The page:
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What exceptions are there to copyright?

The Copyright Act includes a number of very specific and limited exceptions. For general purposes, the main exceptions are:


  • fair dealing;
  • education;
  • libraries, museums and archives;
  • private copying of music; and
  • back-up copies of computer software.

What I want to do seems fair. Is there some sort of exception?

There is an exception called the ‘fair dealing exception’ which allows you to use other people’s copyrighted works for the purpose of research, private study, criticism or review, provided that what you do with the work is ‘fair’. Whether something is ‘fair’ will depend on the circumstances. Note that copies made by instructors for teaching purposes are not currently considered to be fair dealing.

The University has adopted the Fair Dealing Policy recommended by the Association of Universities and Colleges of Canada (AUCC) as a guide to determine what may be legally copied under this Copy Act exception.  This policy reflects recent legal rulings on copyright issues in the educational sector, including the ruling that copies made for the purpose of instruction cannot be considered fair dealing.  For more information on this policy, contact the Library.

I’m an instructor. Am I covered by an education exception?

There is an educational exception but it is very limited and only covers the use of copyrighted works in class and exams. It allows instructors to do things such as make copies of diagrams to show in class and play music or live radio broadcasts in class, but these rights are subject to specific conditions and limitations. For example, they only cover in-class use on university premises. They do not extend to online classrooms. If you want to use copyright material in the classroom or online, and you’re unsure if what you want to do is permissible, you should contact the Library.

How much can I photocopy?

It depends on your purpose.  As of January 1, 2011, the University of Guelph no longer has a license with Access Copyright, a collective that licenses photocopying and print course packs for universities.  This means that the University must rely on exceptions in the Copyright Act when photocopying from copyrighted works without the permission of the copyright owner.  Both the fair dealing exception and the educational exception permit limited photocopying for specific purposes.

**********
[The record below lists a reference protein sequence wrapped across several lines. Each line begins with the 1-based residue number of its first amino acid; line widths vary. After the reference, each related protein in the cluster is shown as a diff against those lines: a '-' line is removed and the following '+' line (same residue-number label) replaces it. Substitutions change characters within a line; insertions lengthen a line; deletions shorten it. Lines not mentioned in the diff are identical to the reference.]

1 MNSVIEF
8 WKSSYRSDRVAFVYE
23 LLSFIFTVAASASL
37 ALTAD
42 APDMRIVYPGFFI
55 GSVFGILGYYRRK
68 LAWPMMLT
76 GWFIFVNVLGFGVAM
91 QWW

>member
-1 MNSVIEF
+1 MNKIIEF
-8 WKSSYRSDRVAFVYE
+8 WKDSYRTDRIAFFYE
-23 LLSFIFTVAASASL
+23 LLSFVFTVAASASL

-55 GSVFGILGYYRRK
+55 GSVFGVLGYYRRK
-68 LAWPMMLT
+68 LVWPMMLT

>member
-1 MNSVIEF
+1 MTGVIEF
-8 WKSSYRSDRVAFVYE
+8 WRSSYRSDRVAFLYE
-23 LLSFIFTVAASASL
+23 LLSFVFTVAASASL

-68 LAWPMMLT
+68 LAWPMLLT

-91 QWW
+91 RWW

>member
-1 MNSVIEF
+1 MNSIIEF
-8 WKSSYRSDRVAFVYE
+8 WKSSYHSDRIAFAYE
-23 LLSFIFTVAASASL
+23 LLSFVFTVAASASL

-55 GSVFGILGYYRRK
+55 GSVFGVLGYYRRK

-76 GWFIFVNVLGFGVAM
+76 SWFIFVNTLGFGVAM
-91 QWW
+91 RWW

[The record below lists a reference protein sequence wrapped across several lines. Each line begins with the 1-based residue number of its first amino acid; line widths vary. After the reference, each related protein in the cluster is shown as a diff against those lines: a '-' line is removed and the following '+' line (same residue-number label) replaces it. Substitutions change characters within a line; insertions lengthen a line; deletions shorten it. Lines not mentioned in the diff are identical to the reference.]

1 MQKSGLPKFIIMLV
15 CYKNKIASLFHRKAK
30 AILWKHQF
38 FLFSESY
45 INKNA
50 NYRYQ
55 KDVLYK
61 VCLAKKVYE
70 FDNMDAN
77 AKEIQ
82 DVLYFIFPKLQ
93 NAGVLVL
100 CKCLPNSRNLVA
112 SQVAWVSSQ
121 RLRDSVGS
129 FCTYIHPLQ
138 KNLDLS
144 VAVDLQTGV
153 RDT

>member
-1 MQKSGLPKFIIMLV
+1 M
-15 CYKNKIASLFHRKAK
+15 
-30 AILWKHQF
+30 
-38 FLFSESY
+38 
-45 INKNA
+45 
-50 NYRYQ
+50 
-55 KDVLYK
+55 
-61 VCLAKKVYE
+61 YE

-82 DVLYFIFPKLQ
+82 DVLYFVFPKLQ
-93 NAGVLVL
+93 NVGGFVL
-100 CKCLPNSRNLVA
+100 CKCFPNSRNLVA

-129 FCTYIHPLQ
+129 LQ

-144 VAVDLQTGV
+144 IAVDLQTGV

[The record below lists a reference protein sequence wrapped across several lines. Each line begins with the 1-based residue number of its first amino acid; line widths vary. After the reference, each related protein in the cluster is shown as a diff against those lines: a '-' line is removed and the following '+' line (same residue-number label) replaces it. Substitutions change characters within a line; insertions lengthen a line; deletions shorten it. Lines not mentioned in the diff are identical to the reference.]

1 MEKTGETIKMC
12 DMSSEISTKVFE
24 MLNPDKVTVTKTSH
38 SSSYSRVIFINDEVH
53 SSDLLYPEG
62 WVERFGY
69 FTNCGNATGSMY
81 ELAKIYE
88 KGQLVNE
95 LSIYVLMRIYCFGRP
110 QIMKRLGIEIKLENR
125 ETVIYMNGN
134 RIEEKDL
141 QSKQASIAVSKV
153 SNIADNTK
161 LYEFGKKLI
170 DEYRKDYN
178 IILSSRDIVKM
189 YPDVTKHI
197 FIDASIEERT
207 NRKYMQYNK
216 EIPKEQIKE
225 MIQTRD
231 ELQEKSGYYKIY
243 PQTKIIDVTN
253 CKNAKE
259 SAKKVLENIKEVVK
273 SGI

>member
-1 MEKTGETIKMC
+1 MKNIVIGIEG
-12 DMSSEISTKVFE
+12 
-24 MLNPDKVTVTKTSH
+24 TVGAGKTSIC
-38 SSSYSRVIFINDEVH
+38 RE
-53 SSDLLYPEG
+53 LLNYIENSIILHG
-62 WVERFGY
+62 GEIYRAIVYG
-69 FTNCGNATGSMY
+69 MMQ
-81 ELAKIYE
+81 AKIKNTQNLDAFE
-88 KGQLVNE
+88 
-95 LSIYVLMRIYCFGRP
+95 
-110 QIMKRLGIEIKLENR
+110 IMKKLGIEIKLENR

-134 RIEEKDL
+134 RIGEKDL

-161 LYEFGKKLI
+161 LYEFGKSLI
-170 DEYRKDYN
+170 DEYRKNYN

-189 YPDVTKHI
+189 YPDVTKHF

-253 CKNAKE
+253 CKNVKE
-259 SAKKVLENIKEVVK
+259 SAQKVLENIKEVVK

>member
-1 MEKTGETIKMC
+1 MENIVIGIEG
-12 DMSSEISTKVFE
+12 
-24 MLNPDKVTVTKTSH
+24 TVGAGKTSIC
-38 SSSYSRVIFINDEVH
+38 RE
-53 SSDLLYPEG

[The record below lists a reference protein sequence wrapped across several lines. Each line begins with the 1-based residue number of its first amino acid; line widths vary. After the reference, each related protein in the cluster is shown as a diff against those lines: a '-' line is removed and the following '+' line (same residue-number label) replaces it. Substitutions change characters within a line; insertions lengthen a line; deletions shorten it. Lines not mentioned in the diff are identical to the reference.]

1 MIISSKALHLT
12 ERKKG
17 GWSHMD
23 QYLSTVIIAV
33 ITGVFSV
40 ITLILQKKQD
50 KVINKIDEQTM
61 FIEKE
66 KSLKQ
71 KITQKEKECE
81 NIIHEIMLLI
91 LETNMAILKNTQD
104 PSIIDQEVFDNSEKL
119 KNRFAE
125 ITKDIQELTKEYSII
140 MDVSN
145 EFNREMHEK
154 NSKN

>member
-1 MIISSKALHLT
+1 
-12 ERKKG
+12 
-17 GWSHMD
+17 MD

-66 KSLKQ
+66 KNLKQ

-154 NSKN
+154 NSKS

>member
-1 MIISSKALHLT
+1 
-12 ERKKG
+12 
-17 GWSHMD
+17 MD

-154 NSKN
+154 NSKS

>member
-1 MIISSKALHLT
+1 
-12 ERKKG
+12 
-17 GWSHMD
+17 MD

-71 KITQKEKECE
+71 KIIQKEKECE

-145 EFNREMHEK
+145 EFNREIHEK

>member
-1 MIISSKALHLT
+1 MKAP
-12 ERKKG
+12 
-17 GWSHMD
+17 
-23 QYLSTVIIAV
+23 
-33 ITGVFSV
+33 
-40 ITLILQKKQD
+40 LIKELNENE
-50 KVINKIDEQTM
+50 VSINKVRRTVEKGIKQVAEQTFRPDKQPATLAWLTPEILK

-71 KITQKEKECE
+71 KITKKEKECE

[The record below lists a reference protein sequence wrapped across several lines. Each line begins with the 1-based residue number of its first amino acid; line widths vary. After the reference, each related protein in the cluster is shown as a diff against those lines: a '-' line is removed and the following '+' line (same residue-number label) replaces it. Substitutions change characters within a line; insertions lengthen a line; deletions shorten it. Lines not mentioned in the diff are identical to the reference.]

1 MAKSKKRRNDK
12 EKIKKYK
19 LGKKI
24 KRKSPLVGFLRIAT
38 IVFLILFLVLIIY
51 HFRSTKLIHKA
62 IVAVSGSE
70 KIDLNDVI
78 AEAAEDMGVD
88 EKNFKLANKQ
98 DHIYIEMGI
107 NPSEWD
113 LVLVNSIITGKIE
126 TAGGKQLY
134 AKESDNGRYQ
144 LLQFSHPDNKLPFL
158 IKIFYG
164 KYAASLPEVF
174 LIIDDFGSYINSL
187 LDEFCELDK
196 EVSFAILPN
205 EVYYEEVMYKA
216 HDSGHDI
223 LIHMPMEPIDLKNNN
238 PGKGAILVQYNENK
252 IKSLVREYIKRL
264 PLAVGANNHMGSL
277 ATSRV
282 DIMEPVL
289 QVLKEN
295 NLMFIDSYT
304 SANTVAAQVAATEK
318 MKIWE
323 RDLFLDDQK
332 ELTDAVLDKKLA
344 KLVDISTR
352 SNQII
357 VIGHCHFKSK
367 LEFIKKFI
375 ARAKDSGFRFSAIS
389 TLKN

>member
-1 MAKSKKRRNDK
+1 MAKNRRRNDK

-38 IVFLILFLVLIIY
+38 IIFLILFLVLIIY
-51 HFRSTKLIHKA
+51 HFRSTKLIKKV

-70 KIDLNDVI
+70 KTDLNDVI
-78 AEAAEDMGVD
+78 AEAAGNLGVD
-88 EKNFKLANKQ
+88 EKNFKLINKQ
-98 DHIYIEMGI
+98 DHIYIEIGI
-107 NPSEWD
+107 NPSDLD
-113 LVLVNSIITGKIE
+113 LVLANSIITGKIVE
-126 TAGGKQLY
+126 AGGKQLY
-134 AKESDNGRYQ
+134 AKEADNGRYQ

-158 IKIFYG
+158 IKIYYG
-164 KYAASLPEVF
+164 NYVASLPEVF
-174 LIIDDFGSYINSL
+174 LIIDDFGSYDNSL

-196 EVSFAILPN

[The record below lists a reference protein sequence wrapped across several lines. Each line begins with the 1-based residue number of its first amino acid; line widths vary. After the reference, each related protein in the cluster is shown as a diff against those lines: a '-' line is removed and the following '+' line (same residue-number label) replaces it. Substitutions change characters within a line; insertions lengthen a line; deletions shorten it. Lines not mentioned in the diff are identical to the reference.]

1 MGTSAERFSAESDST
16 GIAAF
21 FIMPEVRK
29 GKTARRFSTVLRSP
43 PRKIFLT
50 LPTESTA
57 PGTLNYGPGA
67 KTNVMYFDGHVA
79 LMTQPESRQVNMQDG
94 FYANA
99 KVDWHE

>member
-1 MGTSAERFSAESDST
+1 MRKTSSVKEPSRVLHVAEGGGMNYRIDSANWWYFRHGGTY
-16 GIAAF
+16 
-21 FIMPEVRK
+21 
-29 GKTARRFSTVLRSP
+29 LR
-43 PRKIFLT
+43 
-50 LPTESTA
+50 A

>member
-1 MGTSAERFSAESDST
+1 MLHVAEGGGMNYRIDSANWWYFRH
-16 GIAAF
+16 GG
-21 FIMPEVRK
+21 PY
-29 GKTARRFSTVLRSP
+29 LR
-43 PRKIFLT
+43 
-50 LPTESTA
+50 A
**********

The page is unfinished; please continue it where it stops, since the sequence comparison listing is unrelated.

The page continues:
If you are photocopying for the purpose of research or private study you may under the fair dealing exception.  The Fair Dealing Policy that the University has adopted permits the copying of up to 10% of a published written work, or with following, whichever is greater:

  • an entire chapter from a book provided that it does not exceed 20 per cent of the book;
  • and entire article from a periodical publication;
  • an entire short story, play, poem, or essay from a book or periodical publication;
  • an entire entry from an encyclopedia, dictionary, annotated bibliography or similar reference book;
  • an entire reproduction of an of an artistic work from a book or periodical publication; and 
  • a single musical score from a book or periodical publication.

Please note that the Fair Dealing Policy outlines different limits and requirements for copies made from textbooks.

Photocopying for the purpose of teaching – Photocopying works to hand out to students is not covered under the fair dealing exception.  For more information about what can be copied for teaching purposes, consult the Library's Copyright Guide for Instructors.

What is meant by ‘the public domain’?

The public domain is the field of works in which copyright has expired or where the copyright owner has made a clear declaration that the work is not subject to copyright.

If something’s really old, isn’t it public domain?

Be careful about assuming that something is public domain.  For example, although the copyright in Shakespeare’s plays expired long ago, many of the published editions of his plays are still protected by copyright because the publishers have added original materials (such as footnotes, prefaces etc.) and have used skill and judgment in arranging the text.  This creates a new copyright in their edition.  Similarly, a Van Gogh painting will be out of copyright, but a photograph of a Van Gogh painting that you find on the Internet may be protected by copyright if it’s an original photograph that involved skill and judgment to create. In that case, the photograph itself may attract a new copyright.

Is information found on the Internet considered public domain?

You should not assume that everything you find on the Internet is public domain just because it is free to access.  Unless you see a clear declaration that the material is public domain, you should assume that it is protected by copyright.  You should check a website’s ‘Terms of Use’, or ‘Legal Notices’ sections to confirm what conditions apply to use of a website’s material.

Also see the 'Teaching & Students' and ‘Research & Online’ sections for more information on how copyright affects teaching and research activities.